Growing your venture through cash flow management

2011-02-11
THE PUNCH Newspaper- Layi Adeloye

To most micro and small business operators, ‘money is money, as long as it is available for spending.’



Spending available money at the moment one needs it, in the opinion of this class of entrepreneurs, is the ‘main reason’ for establishing a business in the first place.



However, finance and organisational experts believe that this wrong idea about business formation has been a major factor responsible for the high mortality rate among micro and small businesses.



According to these experts, the identified problem here is a lack of good cash flow management. A good business set up should have its capital segmented into capital fund, inventory management fund and working capital. This simply means that, under a good business management scheme, the whole capital outlay available for business operations should not be tied down on equipment and infrastructure, while such a business suffers from a lack of working capital (money needed to buy raw materials, pay for exigencies or the money needed for other day-to-day expenses).



Importantly, for a business, there is the need for money to continue to flow in and out (invested in further production and marketing processes). This is called cash flow.



And as any business owner (especially small business owner) knows, maintaining a smooth cash flow requires juggling nearly every facet of a business; including staying on top of accounts receivables and extending lines of credit to inventory management. The essence of a successful cash flow management is to regulate the money flowing in and out of your business.



Experts believe that increasing a business’ cash flow means reducing the amount of fixed capital that the business needs to support its given level of operation. An increased, consistent cash flow can only mean creating a predictable business pattern, making it easier to plan and budget for future growth.



On the contrary, poor cash flow planning or a lack of it has, in most cases, accounted for the death of several Small and Medium Scale Enterprises.



Financial experts and business managers believe that some steps are imperative on the part of a small business owner to take in planning his business’ cash flow.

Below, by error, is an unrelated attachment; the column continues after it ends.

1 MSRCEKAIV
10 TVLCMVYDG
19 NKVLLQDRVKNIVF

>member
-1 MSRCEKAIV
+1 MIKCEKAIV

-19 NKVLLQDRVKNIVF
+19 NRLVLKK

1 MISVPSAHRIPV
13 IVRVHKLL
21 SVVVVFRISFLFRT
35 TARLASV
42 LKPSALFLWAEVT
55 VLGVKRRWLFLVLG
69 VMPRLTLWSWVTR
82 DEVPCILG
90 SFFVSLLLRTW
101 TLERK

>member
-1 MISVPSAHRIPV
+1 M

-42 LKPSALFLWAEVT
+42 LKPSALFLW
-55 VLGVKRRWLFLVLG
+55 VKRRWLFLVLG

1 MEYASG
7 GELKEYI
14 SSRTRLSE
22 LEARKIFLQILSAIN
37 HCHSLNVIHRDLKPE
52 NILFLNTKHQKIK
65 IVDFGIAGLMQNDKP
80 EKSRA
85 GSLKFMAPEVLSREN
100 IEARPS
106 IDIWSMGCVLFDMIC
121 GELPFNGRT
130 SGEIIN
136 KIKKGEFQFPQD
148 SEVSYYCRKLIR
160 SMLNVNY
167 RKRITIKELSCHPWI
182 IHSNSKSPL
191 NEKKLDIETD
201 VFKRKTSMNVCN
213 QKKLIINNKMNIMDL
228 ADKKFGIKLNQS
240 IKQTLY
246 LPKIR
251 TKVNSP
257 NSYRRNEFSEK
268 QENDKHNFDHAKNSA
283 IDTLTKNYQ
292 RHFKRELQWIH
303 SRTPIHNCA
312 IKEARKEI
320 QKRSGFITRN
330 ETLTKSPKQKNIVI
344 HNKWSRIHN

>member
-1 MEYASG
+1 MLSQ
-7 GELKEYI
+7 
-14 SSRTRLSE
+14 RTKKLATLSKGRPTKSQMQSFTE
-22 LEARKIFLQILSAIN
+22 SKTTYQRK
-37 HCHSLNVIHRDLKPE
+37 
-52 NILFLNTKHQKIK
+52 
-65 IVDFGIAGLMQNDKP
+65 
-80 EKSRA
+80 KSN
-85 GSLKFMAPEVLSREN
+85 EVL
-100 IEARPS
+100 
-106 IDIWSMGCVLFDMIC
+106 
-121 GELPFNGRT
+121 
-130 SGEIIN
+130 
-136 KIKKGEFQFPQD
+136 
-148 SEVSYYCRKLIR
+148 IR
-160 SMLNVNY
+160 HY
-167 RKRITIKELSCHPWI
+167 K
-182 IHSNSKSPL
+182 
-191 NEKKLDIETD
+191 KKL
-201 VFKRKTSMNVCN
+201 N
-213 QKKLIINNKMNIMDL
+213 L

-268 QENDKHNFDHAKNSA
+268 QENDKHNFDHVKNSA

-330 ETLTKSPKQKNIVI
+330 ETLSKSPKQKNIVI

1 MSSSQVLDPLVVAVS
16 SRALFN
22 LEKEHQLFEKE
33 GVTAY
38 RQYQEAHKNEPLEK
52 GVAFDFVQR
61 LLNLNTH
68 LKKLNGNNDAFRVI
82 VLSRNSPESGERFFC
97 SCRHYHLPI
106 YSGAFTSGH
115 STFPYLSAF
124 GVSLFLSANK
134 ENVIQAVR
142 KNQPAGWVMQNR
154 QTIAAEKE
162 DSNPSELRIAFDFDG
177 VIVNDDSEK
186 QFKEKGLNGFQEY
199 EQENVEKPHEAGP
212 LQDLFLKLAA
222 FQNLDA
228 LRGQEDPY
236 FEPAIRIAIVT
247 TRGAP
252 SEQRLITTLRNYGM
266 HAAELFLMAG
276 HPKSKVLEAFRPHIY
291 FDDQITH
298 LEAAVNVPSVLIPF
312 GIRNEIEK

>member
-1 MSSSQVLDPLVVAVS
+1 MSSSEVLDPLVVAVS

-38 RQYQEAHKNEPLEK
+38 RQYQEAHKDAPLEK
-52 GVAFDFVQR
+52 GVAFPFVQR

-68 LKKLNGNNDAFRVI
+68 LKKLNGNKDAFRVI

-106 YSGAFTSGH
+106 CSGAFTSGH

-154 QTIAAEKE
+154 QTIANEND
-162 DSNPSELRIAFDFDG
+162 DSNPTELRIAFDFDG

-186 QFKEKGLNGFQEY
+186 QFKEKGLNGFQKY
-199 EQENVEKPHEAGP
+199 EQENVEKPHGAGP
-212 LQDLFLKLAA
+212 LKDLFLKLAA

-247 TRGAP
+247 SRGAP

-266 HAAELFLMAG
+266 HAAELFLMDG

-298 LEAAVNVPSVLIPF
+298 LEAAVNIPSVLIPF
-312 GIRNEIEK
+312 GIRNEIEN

The Principal Manager, Bola Tunmbi & Co., a financial services firm in Lagos, Mr. Bola Ajetumobi, says several schemes can be put in place by small and micro businesses, which will help them make gains on the part of cash flow management.



According to him, one of such schemes is to stretch out all payments (payables).



His view is that a business owner can take the maximum amount of time allotted (say 30 or 60 days) to pay his suppliers. The idea is to see these terms as an interest-free line of credit from the suppliers. The benefit of this is that it gives such a businessman sufficient time to collect receivables without spending money on short-term credit lines.



The American Express Open Small Business Network, on its website, www.openforum.com, has a similar advice: take advantage of early payment incentives.



“If your suppliers offer you a discount for paying early (usually within two weeks of receiving the bill), take them up on it. Think of it this way: a two per cent on a 30-day invoice is equal to a 24 per cent annual return if the money was invested. If your suppliers don’t offer this kind of incentive, ask for it; they may be willing to offer the discount in return for speeding up their receivables,” it advises.



Another step suggested by the American small businesses body is for the business owner to have a focus on balancing his client base.



According to the body, many service and professional companies, like advertising or PR agencies, accountants, attorneys and real estate management firms, among others, work with certain clients on a project-by-project basis.



“Look for ways to convert some of these clients to a retainer relationship, where they pay you a set amount of money per month for a certain number of services. You might want to offer them some kind of incentives, in form of value-added services and discounts, to encourage them to shift to a retainer. This may reduce your profit margin, but it will help make your cash flow more predictable,” the body explains.



To Ajetumobi, perhaps the most effective scheme in cash flow management is for the business owner to constantly check his pricing mechanism and be sure that his price keeps pace with his rising costs.



He says, “Most small businesses are too often afraid to raise their prices. The starting point is to ask yourself, as a business owner: when last did I raise the price of my product or service? The reluctance to raise the price is, in most cases, as a result of fear of losing customers.”



However, he says customers actually expect their suppliers to institute small but regular price hikes. “So, the strategy is to be sure that you check out your competition on a consistent basis. If they are charging higher prices, you should do so too,” he advises.



The American Express Open Small Business Network also recommends leasing as an effective way of maintaining a good cash flow management.



It says, “Leasing generally costs more than buying, but these costs often can be justified by the cash flow benefits. By leasing computer equipment, cars or other tools you need to expand your business, you will avoid tying up cash or lines of credit that might better be used for running your business day-to-day.”



It adds, “Also, do not buy all you need in one place. You can also save money by splitting your business between suppliers. Closely examine where you need to pay for added service, and where you can save money by paying commodity prices.”

 

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